Call me a bonehead (go ahead, everyone does), but I likes my cable TV.
It ain’t an easy thing to admit publicly. On one hand, you’ve got the satellite dish clique proclaiming themselves a superior race of humans because they can watch Malcolm in the Middle reruns from five different time zones anytime they want. On the other, you’ve got the I-don’t-watch-television-because-I’m-so-friggin’-sophisticated set who spit on you for even watching TV, much less watching TV you pay for. God forbid you actually write about TV, and there’s no scum lower than a TV writer who doesn’t liberally spill a majority of his/her ink on PBS.
Punch my ticket to hell. Screw the dish people, screw the non-viewers and screw PBS. I’ve been plugged into cable TV for my entire misbegotten life—anything less than 50 channels and I break into cold sweats.
I even suffered though the unspeakable atrocities of the Salt Lake City-TCI Cablevision years (shudder). Did I cave and get a satellite dish when the now-thankfully-defunct TCI, the worst cable service this side of Czechoslovakia, kept insisting that all those “good channels” I kept hearing about didn’t really exist and that I should just shut up and pay up? No way. I held out until the fine folks at AT&T took over last year and upgraded the system—at least in my corner of the valley—to a pretty decent lineup of “good channels” on Expanded Basic. Basic and Digital are still a bit iffy, but Expanded is all good with me.
As for the I-don’t-watch-TV crowd, well, they’re probably reading the Catalyst and listening to NPR right now, so no need to bother with them. If they were skimming through The Only TV Column That Matters®, however, they’d harrumph about the utter lack of Public Broadcasting System coverage here, even though they never watch TV—PBS is for the good of those cretins who do watch, don’t you see?
My theory on PBS—which mostly stands for Pretentious British Sitcoms—is this: I’ve already forcibly paid Uncle Sam for it, so I don’t have to watch it. My Theory, Part 2: There’s nothing on PBS that cable TV can’t do bigger and better. The ultimate proof? BattleBots (Comedy Central, Wednesdays, 11:30 p.m.).
For some time, PBS has aired a British import called Robot Wars, in which cute li’l robot-tank thingies, designed and built by Brits who apparently spend more time on mechanical engineering than personal hygiene, do remote-controlled sparring in a semi-hazardous mini-arena. Sounds cool, right? Not in English hands. Beyond the initial novelty and incomprehensible accents, Robot Wars is about as thrill-packed as a Narcoleptics Anonymous bumper-car rally.
The last four letters of American spell “I can,” and, God bless the US of A, someone saw Robot Wars and said, “I can make this waaay more violent and obnoxious.” Stripping away any sissy Brit sense and sensibility, good ol’ Yankee cable TV has sexed-up the metallic mayhem and spit it back to you as BattleBots. It’s a strangely perfect fit on Comedy Central, but BattleBots would seem equally at-home-yet-out-of-place on the Sci-Fi Channel, ESPN, TNT, FX, TNN, anywhere. Aside from Rod Decker’s Take Two during election season, it’s the freakiest thing on the tube.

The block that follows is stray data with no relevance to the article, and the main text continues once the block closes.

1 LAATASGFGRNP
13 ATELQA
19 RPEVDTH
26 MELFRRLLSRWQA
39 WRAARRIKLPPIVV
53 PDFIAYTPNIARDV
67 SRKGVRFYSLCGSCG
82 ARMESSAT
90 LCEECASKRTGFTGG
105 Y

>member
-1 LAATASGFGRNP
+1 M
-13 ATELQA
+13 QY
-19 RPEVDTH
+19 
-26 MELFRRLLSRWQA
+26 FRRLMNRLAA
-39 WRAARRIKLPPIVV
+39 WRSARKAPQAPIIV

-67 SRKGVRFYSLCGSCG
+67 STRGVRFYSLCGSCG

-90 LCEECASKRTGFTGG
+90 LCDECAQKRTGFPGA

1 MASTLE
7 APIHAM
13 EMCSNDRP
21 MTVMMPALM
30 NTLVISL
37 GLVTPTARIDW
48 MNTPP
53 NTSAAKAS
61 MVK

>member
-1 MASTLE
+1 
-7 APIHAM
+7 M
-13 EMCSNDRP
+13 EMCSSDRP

Think cockfighting, without the cocks: Inside a 50-foot-square “BattleBox,” two homemade killer robots, featuring every mangle-making metal weapon imaginable, fight to the “death” under the maniacal remote-control of their creators—you biblical scholars can jump in anytime here. Not only do the robots have to contend with each other, but they also have to avoid attacks from tungsten buzz saws, spikes, sledgehammers and “Hell-Raiser” ramps randomly popping out of the BattleBox floor. Coo-oo-ool.
Whenever a ’bot is reduced to a sparking pile of wire ’n’ wheels by a superior competitor, you can’t help but feel sorry for the little metal guys. Even though they’re not human, any given BattleBot is still a more sympathetic character than anyone on TNN’s RollerJam. My personal favorite? Ziggo (Lightweight Division), which is essentially nothing more than a frighteningly fast spinning blade of obliteration. KillerHurtz (ironically, a British entry) from the Heavyweights is a pretty nasty contender, as well. Trading cards can’t be too far off, people.
On the flesh-and-blood tip, the play-by-play men of BattleBots (Bil Dwyer and Sean Salisbury) do double-team Dennis Miller hyperbole that can easily be corrected with the mute button, depending upon your smart-ass threshold. Bill Nye the Science Guy (from PBS—irony strikes again!) gives dazzling technical insight on the ’bots. And husky twins Randy and Jason Sklar, whoever they are, share ringside inventor interview duties with wittier-than-average Baywatch/Playboy mega-babe Donna D’Errico. Just imagine: Most of these mecha-geeks have never even seen a girl; now, there’s D’Errico actually talking to them! About robots!
God bless the US of A.